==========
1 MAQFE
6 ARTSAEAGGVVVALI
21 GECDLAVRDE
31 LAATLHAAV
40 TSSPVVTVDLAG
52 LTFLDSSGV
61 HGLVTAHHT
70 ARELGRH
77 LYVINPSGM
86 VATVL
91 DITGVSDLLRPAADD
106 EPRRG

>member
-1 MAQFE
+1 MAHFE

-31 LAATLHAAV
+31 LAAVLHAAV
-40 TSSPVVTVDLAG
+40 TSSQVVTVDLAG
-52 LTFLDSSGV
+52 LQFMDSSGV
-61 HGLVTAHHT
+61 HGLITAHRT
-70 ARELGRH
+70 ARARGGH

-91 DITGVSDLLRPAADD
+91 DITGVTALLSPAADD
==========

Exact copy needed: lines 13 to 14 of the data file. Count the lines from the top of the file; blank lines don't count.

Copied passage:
>member
-1 MAQFE